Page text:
Joyal’s Proof of Cayley’s Tree Formula

I wanted to quickly write this proof up, complete with pictures, so that I won’t forget it again. In this post I’ll give a combinatorial proof (due to Joyal) of the following:

Theorem 1 (Cayley’s Formula)

The number of trees on {n} labelled vertices is {n^{n-2}}.

Proof: We are going to construct a bijection between

  • Functions {\{1, 2, \dots, n\} \rightarrow \{1, 2, \dots, n\}} (of which there are {n^n}) and
  • Trees on {\{1, 2, \dots, n\}} with two distinguished nodes {A} and {B} (possibly {A=B}).

This will imply the answer.

Let’s look at the first piece of data. We can visualize it as {n} points floating around, each with an arrow going out of it pointing to another point, but possibly with many other arrows coming into it. Such a structure is apparently called a directed pseudoforest. Here is an example when {n = 9}.

cayley-pseudoforest

You’ll notice that in each component, some of the points lie in a cycle and others do not. I’ve colored the former type of points blue, and the corresponding arrows magenta.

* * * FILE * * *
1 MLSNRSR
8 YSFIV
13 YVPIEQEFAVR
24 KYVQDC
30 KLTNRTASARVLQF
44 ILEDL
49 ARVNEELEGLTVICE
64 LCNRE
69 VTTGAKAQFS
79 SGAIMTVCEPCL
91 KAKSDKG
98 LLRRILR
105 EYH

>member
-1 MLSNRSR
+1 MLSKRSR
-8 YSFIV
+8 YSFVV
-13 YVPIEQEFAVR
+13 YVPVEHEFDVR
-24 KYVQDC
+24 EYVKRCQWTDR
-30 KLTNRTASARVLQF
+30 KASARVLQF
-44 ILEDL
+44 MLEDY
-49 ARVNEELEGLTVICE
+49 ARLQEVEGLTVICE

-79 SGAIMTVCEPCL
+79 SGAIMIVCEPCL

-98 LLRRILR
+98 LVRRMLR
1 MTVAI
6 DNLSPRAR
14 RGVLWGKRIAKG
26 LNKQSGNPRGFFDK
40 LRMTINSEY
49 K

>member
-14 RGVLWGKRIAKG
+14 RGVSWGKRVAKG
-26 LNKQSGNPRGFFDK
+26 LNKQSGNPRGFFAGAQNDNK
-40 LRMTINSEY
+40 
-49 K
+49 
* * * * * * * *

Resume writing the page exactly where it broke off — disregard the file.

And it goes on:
Thus a directed pseudoforest can also be specified by

  • a choice of some vertices to be in cycles (blue vertices),
  • a permutation on the blue vertices (magenta arrows), and
  • attachments of trees to the blue vertices (grey vertices and arrows).

Now suppose we take the same information, but replace the permutation on the blue vertices with a total ordering instead (of course there are an equal number of these). Then we can string the blue vertices together as shown below, where the green arrows denote the selected total ordering (in this case {1 < 9 < 2 < 4 < 8 < 5}):

cayley-tree

This is exactly the data of a tree on the {n} vertices with two distinguished vertices, the first and last in the chain of green (which could possibly coincide). \Box

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